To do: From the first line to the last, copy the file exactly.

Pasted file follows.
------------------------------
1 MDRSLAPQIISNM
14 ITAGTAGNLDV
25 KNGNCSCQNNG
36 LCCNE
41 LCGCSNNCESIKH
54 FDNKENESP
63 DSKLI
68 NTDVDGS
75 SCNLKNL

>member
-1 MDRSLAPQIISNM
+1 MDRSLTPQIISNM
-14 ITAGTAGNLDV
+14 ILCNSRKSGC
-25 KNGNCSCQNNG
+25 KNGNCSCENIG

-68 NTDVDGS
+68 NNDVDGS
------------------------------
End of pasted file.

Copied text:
1 MDRSLAPQIISNM
14 ITAGTAGNLDV
25 KNGNCSCQNNG
36 LCCNE
41 LCGCSNNCESIKH
54 FDNKENESP
63 DSKLI
68 NTDVDGS
75 SCNLKNL

>member
-1 MDRSLAPQIISNM
+1 MDRSLTPQIISNM
-14 ITAGTAGNLDV
+14 ILCNSRKSGC
-25 KNGNCSCQNNG
+25 KNGNCSCENIG

-68 NTDVDGS
+68 NNDVDGS